#1
I started guitar about 6 months, ago, I got bored, and quit for about 3 weeks. Then i kept listening to more and more metal, and it re-motivated me back to playing. I'am not sure what i should be working on, since I'm completely self-taught, and never had a lesson. Any advice would help!


Thanks,


~Matt
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#2
If your in to metal, learn some power chords. Its not really the best starting place theory wise but it is fun and will keep you interested.
#3
get some lessons dude because it sounds like ur really really lost lol.

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#4
Not really.. I mean I can play some riffs.. I just need to know what should I work on now?
R.I.P Dimebag
#5
Well, first off. What all do you know?
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#6
but ur not gonna get anywhere with just knowing some riffs.

(A recent study shows that 92% of all teenagers have moved on to rap music. Put this in your profile if you are one of the 8% who stayed with the real music)


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#7
Scales is good place to learn. Boring to learn but IMO most fun thing once you figure it out.
Learn songs you like to keep you interested too. Like the ibanex_guru said play some power chord riffs etc.
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#8
If your a bit more advance, start to speed up your barre chords I gather they are quite important in metal.
#9
Here are couple of ideas.
Choose 3 riffs you can play and modify them a bit so they sound a bit more like 'yours'
Then stck them together in a sequence to make a song.
Choose one for the chorus and one for a verse. Write some basic lyrics so when you play the song you not just counting riffs but actually feeling how the song is progressing
Take the key notes from the Chorus riff and create some thing slower with some E (open string) and the main notes mixed in. Use this as the Intro and the outro.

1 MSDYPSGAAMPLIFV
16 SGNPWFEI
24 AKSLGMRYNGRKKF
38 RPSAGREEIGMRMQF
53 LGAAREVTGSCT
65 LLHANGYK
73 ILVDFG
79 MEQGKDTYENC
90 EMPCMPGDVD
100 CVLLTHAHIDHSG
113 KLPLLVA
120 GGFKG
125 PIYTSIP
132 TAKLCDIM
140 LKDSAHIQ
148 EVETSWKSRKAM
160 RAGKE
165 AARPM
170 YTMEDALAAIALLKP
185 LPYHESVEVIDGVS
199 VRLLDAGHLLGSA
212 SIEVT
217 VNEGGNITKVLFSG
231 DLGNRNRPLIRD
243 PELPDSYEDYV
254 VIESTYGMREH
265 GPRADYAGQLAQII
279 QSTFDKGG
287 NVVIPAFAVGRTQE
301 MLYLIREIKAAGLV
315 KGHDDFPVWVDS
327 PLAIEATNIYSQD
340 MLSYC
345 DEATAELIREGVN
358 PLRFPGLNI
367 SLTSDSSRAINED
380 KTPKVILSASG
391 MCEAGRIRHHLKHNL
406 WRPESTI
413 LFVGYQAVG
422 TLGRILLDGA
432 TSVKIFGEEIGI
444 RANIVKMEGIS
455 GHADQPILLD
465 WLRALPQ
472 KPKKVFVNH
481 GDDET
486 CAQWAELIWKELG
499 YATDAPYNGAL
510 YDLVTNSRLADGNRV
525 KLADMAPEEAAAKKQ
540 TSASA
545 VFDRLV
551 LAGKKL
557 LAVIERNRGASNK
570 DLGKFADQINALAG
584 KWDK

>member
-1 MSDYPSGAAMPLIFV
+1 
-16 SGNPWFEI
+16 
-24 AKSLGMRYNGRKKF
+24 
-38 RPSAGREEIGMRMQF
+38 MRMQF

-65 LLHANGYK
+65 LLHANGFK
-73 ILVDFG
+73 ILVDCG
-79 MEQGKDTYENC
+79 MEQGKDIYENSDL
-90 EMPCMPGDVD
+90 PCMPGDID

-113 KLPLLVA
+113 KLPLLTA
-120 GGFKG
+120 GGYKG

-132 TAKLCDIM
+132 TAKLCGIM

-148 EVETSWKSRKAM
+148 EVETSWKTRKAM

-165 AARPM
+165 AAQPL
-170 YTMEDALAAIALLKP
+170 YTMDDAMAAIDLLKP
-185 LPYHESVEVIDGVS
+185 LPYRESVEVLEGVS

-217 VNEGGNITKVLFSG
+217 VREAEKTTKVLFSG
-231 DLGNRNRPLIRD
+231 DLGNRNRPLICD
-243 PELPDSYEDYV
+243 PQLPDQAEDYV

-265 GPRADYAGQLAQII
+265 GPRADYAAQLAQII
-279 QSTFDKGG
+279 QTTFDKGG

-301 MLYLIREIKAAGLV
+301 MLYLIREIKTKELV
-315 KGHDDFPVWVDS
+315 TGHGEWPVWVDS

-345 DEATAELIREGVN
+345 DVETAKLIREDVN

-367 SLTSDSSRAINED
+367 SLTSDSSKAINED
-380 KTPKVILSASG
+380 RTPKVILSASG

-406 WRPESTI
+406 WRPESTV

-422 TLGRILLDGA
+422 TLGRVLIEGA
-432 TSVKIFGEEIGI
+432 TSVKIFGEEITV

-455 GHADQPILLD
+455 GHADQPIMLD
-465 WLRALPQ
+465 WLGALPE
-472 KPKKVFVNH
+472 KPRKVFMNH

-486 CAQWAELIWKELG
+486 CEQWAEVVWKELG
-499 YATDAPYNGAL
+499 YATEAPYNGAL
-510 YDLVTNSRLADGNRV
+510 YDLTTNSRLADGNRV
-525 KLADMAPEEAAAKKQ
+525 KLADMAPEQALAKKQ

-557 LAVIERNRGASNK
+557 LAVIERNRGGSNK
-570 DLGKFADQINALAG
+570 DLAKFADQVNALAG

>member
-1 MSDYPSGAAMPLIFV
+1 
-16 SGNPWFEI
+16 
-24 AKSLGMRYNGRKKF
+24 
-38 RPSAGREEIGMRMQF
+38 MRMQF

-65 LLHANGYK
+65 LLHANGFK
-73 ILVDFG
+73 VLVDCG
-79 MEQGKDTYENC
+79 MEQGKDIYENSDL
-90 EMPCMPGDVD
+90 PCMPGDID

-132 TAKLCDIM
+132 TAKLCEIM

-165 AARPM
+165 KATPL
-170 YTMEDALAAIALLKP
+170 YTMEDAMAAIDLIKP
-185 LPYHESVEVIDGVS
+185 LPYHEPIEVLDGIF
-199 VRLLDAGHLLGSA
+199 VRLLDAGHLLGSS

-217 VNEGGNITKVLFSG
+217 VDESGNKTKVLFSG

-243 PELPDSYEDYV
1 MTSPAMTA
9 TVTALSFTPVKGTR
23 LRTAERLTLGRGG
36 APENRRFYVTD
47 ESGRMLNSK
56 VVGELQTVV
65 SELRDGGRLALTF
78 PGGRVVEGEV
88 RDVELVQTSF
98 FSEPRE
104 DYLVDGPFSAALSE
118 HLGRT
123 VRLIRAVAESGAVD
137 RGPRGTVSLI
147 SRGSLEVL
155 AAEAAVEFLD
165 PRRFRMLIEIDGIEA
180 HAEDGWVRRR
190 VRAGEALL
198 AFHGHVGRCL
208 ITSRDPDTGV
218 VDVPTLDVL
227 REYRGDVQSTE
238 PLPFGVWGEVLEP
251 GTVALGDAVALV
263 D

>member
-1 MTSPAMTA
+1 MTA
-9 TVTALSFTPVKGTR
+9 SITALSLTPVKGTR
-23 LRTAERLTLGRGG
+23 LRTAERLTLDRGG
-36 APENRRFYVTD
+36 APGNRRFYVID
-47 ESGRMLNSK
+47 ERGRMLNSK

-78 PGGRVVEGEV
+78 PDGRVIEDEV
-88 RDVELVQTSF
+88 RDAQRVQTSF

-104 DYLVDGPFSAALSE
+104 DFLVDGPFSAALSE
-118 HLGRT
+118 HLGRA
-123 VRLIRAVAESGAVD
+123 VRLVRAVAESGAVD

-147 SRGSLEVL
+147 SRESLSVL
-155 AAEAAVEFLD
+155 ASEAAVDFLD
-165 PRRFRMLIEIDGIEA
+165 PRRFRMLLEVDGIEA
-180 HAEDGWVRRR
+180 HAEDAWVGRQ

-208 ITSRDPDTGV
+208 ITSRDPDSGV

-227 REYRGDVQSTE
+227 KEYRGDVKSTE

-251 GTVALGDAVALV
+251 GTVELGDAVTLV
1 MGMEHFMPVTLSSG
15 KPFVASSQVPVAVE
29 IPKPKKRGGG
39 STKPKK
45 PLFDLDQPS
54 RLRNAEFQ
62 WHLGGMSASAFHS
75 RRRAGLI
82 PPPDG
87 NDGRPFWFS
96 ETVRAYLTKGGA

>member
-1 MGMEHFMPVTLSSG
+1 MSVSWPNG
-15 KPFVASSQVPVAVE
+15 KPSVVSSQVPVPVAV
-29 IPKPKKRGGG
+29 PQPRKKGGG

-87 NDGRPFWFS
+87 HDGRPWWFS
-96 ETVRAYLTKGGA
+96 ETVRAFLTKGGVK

Use the 3rd riff as a bridge. Try this
Intro
Chorus (No Lyrics)(Reinforces 'Mood' of song)
Bridge
Verse (Lyrics)
Chorus(Lyrics)
Verse (Lyrics)
Chorus(Lyrics)
Bridge
Verse(No lyrics - use as a base for the Solo)
Chorus(Lyrics Twice if you really like it))
Outro

This will reinforce what you know and force you to deal with riff transitions.

To increase you abilities in metal it is essential to have the 'palm muting' and 'ring out' techniques down.
The open E string is your best friend. So get good at the 'gallops'. Learn the threes, fours and fives gallops. Fives are my favourite. What do I mean?Using all downstrokes dampen (palm mute) the E and then ring out on the beat of the gallop.
eg Threes = eeE eeE eeE eeE eeE.
Fours = eeeE eeeE eeeE eeeE eeeE.
Fives = eeeeE eeeeE eeeeE eeeeE

Once you can do this then learn to do it with alternating picking (Harder though)
If you can alternate pick a Three gallop you are basically playing Iron Maiden. It is one of their signature rythms.

Learn to read Tab and use this website to find tabs foir your favourite songs. Discover 'Power tab' and 'Guitar Pro'
Take the riffs you like and actually can play and learn them well. Dont try to learn entire songs perfectly beacuse there always one riff in there thats a complete pain and it can be very disheartening to spend 3 hours on something that just isnt working. Move on to something that makes you feel good.
Play for 45 minutes and then surf the net looking for tab music for 15. You will be much better after the break. Also you are constantly working on 'the next awesome riff'.
I must have played the verse from Slayers Black magic and the verse from Metallicas Whiplash 100 times just because I could actually do it and I felt like I was getting somewhere. Sometimes I want to break my guitar with frustration. Like yesterday with the bridge riff from Metallicas Fight Fire with Fire.
Hope this helps
NT
#10
I started the same way - learning little riffs and bits of songs I liked. I knew the major scale and the first pentatonic box. That's about it. After a few months, I became frustrated as I no longer was improving. I made the decision to take music lessons - these have been tremendous in helping my progress. Learning how music is structured has helped to guide my ear when I'm attempting to learn a new piece. It's given me the ability to improv over songs I enjoy. It's broadened my musical horizons.

Please note though that I said music lessons, not guitar lessons. My teacher never once taught me songs, riffs or licks. Instead, he gave me the tools to figure out what I wanted to know on my own.

I'm not preaching or telling you that music theory is a must, but it really helped me.